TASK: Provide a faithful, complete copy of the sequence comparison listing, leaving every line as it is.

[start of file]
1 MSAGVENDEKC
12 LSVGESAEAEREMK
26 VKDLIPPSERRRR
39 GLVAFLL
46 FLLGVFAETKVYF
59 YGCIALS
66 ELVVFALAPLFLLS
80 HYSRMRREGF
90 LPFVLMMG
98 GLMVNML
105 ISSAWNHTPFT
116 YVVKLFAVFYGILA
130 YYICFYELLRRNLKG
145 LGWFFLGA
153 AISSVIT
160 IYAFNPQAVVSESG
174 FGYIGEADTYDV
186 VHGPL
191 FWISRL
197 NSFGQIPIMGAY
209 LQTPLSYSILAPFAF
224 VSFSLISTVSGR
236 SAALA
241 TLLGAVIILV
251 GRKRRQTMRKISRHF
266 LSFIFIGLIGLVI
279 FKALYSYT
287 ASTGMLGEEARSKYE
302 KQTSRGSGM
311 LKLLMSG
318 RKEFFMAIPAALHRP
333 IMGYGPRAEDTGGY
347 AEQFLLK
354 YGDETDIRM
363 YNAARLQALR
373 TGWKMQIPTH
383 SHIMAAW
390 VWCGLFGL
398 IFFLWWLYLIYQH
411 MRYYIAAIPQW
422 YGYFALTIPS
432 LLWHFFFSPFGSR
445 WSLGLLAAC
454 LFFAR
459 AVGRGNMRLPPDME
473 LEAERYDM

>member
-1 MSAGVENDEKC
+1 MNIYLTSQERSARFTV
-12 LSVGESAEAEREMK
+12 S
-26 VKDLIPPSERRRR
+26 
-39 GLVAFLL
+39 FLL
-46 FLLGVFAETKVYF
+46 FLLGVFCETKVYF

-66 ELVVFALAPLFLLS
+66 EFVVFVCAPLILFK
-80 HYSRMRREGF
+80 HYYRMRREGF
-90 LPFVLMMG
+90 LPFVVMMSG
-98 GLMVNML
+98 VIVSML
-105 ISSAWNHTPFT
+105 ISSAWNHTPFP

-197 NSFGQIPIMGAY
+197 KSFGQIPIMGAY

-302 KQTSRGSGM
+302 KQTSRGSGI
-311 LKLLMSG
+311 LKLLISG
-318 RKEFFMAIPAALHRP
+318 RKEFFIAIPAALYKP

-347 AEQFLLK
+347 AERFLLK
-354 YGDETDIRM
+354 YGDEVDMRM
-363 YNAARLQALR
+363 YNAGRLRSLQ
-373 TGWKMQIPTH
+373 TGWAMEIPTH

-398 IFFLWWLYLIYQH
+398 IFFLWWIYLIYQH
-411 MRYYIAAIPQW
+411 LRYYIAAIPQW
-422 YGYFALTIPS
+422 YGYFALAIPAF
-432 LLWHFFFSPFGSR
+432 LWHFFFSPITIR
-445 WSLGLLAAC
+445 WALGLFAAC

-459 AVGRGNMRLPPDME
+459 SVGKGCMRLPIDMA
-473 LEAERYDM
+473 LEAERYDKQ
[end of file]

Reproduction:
1 MSAGVENDEKC
12 LSVGESAEAEREMK
26 VKDLIPPSERRRR
39 GLVAFLL
46 FLLGVFAETKVYF
59 YGCIALS
66 ELVVFALAPLFLLS
80 HYSRMRREGF
90 LPFVLMMG
98 GLMVNML
105 ISSAWNHTPFT
116 YVVKLFAVFYGILA
130 YYICFYELLRRNLKG
145 LGWFFLGA
153 AISSVIT
160 IYAFNPQAVVSESG
174 FGYIGEADTYDV
186 VHGPL
191 FWISRL
197 NSFGQIPIMGAY
209 LQTPLSYSILAPFAF
224 VSFSLISTVSGR
236 SAALA
241 TLLGAVIILV
251 GRKRRQTMRKISRHF
266 LSFIFIGLIGLVI
279 FKALYSYT
287 ASTGMLGEEARSKYE
302 KQTSRGSGM
311 LKLLMSG
318 RKEFFMAIPAALHRP
333 IMGYGPRAEDTGGY
347 AEQFLLK
354 YGDETDIRM
363 YNAARLQALR
373 TGWKMQIPTH
383 SHIMAAW
390 VWCGLFGL
398 IFFLWWLYLIYQH
411 MRYYIAAIPQW
422 YGYFALTIPS
432 LLWHFFFSPFGSR
445 WSLGLLAAC
454 LFFAR
459 AVGRGNMRLPPDME
473 LEAERYDM

>member
-1 MSAGVENDEKC
+1 MNIYLTSQERSARFTV
-12 LSVGESAEAEREMK
+12 S
-26 VKDLIPPSERRRR
+26 
-39 GLVAFLL
+39 FLL
-46 FLLGVFAETKVYF
+46 FLLGVFCETKVYF

-66 ELVVFALAPLFLLS
+66 EFVVFVCAPLILFK
-80 HYSRMRREGF
+80 HYYRMRREGF
-90 LPFVLMMG
+90 LPFVVMMSG
-98 GLMVNML
+98 VIVSML
-105 ISSAWNHTPFT
+105 ISSAWNHTPFP

-197 NSFGQIPIMGAY
+197 KSFGQIPIMGAY

-302 KQTSRGSGM
+302 KQTSRGSGI
-311 LKLLMSG
+311 LKLLISG
-318 RKEFFMAIPAALHRP
+318 RKEFFIAIPAALYKP

-347 AEQFLLK
+347 AERFLLK
-354 YGDETDIRM
+354 YGDEVDMRM
-363 YNAARLQALR
+363 YNAGRLRSLQ
-373 TGWKMQIPTH
+373 TGWAMEIPTH

-398 IFFLWWLYLIYQH
+398 IFFLWWIYLIYQH
-411 MRYYIAAIPQW
+411 LRYYIAAIPQW
-422 YGYFALTIPS
+422 YGYFALAIPAF
-432 LLWHFFFSPFGSR
+432 LWHFFFSPITIR
-445 WSLGLLAAC
+445 WALGLFAAC

-459 AVGRGNMRLPPDME
+459 SVGKGCMRLPIDMA
-473 LEAERYDM
+473 LEAERYDKQ